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    Wow. Hoping I get to see it in person in about two weeks.
    The search for inner peace continues...

  10. #10
    4.6692016090 retrofit's Avatar
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    Wow. Unbelievable find. How on Earth did you find the patience to wait 6 years to reassemble that beauty? Looking forward to the final build pics!

    stan

  11. #11
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    This thread should be moved to the top of the threads...We haven't seen this kind of rarity in a very long time. What a great bike. Slather that old saddle in a some proofhide...

    Oh baby what a score. It looks like a really fun bike to ride. Keep us posted. We want to see more and more pics. Lets see a few photos of it on the road. It looks worth of some Veloflex Roubaix tires or Dugast tires. Wow I'm jealous.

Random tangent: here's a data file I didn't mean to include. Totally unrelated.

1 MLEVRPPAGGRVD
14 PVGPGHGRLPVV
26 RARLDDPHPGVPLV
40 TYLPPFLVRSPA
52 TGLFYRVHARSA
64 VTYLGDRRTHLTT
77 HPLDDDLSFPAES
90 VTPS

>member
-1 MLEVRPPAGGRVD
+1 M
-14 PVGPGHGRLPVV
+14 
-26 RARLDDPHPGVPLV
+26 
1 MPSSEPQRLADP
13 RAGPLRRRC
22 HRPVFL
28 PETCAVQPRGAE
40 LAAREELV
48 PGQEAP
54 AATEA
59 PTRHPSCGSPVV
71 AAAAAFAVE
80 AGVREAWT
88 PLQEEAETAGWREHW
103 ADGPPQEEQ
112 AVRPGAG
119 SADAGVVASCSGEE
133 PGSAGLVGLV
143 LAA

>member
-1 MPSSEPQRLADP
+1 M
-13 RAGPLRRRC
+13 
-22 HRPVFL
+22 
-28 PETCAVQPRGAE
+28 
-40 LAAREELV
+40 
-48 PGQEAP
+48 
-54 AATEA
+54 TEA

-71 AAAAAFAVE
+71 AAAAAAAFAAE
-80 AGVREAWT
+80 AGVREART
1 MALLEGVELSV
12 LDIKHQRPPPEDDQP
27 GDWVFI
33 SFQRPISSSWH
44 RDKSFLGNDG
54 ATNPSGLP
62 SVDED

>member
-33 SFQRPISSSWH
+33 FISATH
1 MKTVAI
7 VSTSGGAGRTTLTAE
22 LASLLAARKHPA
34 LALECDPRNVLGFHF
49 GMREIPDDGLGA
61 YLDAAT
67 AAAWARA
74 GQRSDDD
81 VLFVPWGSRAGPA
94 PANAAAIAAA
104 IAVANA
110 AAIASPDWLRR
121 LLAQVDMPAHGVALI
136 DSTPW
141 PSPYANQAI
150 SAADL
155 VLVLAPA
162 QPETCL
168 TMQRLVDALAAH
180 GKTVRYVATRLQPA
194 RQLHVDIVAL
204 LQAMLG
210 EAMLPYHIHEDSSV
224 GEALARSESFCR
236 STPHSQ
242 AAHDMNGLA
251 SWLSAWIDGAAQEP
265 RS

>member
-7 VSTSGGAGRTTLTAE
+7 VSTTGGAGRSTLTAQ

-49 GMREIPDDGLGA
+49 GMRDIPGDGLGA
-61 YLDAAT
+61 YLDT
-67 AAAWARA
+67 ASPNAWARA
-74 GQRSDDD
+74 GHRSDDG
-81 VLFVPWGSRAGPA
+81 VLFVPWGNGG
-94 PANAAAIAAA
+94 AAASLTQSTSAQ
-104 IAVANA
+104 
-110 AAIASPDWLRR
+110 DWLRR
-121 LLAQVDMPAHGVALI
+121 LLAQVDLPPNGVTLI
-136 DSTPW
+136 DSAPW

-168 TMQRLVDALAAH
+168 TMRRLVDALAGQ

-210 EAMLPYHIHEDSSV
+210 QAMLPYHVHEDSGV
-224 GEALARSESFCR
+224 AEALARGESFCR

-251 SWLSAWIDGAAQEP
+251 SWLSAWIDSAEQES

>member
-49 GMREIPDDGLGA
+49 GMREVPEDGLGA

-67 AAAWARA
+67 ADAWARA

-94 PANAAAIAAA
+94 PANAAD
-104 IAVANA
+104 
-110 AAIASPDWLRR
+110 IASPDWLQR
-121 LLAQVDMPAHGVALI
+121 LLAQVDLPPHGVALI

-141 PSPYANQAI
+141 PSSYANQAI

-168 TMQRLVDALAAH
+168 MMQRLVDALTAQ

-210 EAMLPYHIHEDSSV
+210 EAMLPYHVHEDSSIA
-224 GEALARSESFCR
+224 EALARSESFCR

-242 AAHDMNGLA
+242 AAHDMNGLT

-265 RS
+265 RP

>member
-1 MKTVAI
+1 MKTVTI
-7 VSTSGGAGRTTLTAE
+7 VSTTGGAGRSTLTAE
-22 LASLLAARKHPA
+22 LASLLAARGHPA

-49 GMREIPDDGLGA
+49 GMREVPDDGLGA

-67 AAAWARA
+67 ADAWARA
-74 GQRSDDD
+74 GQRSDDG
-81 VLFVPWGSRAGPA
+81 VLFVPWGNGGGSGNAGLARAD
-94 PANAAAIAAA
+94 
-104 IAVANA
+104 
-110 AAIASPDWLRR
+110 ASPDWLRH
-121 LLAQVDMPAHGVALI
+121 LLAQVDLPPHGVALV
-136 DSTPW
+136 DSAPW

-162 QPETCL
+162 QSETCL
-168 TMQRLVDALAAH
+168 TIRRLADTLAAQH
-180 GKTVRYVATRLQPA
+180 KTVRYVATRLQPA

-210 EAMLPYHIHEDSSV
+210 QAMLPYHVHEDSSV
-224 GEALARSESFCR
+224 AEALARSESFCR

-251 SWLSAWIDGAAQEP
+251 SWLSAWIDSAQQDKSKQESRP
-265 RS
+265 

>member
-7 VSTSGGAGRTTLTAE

12. #12
    shaken, not stirred. gnome's Avatar
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    That is an awesome bike.
    Get a bicycle. You will not regret it if you live. ~Mark Twain, "Taming the Bicycle"
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  13. #13
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    What kept the wheel straight when you shifted?

  14. #14
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    Quote Originally Posted by garage sale GT View Post
    What kept the wheel straight when you shifted?
    Depends upon which Roman Catholic saint you relied upon.

  15. #15
    Senior Member divineAndbright's Avatar
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    I wouldnt mind seeing some classic (or modern for that matter) video footage of a rider shifting that kind of a set up.

  16. #16
    Old fart JohnDThompson's Avatar
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    Quote Originally Posted by garage sale GT View Post
    What kept the wheel straight when you shifted?